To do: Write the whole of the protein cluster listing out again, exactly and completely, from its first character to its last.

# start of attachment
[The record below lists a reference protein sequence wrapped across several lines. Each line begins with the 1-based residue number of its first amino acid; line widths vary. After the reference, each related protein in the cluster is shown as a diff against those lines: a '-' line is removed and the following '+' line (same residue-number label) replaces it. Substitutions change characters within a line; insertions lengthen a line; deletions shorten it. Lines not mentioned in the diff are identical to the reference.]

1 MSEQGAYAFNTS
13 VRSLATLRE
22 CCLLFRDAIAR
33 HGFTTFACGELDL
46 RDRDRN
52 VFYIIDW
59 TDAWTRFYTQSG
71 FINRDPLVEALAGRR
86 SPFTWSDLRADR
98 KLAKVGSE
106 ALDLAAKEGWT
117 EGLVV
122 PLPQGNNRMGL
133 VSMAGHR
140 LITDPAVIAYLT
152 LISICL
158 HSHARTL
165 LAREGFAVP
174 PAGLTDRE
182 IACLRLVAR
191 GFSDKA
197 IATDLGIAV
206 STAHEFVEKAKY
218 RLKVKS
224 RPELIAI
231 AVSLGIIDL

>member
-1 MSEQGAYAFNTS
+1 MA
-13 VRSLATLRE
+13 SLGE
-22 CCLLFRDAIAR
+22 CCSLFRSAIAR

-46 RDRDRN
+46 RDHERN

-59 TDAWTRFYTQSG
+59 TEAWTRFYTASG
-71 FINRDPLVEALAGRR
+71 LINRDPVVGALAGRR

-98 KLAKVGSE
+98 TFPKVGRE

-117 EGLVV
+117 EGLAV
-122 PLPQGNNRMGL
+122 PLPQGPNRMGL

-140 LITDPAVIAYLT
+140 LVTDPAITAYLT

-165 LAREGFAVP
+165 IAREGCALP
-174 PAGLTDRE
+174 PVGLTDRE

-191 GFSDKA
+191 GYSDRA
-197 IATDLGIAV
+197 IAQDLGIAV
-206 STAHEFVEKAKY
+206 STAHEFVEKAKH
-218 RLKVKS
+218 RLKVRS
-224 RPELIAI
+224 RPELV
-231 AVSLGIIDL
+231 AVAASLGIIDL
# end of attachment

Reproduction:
[The record below lists a reference protein sequence wrapped across several lines. Each line begins with the 1-based residue number of its first amino acid; line widths vary. After the reference, each related protein in the cluster is shown as a diff against those lines: a '-' line is removed and the following '+' line (same residue-number label) replaces it. Substitutions change characters within a line; insertions lengthen a line; deletions shorten it. Lines not mentioned in the diff are identical to the reference.]

1 MSEQGAYAFNTS
13 VRSLATLRE
22 CCLLFRDAIAR
33 HGFTTFACGELDL
46 RDRDRN
52 VFYIIDW
59 TDAWTRFYTQSG
71 FINRDPLVEALAGRR
86 SPFTWSDLRADR
98 KLAKVGSE
106 ALDLAAKEGWT
117 EGLVV
122 PLPQGNNRMGL
133 VSMAGHR
140 LITDPAVIAYLT
152 LISICL
158 HSHARTL
165 LAREGFAVP
174 PAGLTDRE
182 IACLRLVAR
191 GFSDKA
197 IATDLGIAV
206 STAHEFVEKAKY
218 RLKVKS
224 RPELIAI
231 AVSLGIIDL

>member
-1 MSEQGAYAFNTS
+1 MA
-13 VRSLATLRE
+13 SLGE
-22 CCLLFRDAIAR
+22 CCSLFRSAIAR

-46 RDRDRN
+46 RDHERN

-59 TDAWTRFYTQSG
+59 TEAWTRFYTASG
-71 FINRDPLVEALAGRR
+71 LINRDPVVGALAGRR

-98 KLAKVGSE
+98 TFPKVGRE

-117 EGLVV
+117 EGLAV
-122 PLPQGNNRMGL
+122 PLPQGPNRMGL

-140 LITDPAVIAYLT
+140 LVTDPAITAYLT

-165 LAREGFAVP
+165 IAREGCALP
-174 PAGLTDRE
+174 PVGLTDRE

-191 GFSDKA
+191 GYSDRA
-197 IATDLGIAV
+197 IAQDLGIAV
-206 STAHEFVEKAKY
+206 STAHEFVEKAKH
-218 RLKVKS
+218 RLKVRS
-224 RPELIAI
+224 RPELV
-231 AVSLGIIDL
+231 AVAASLGIIDL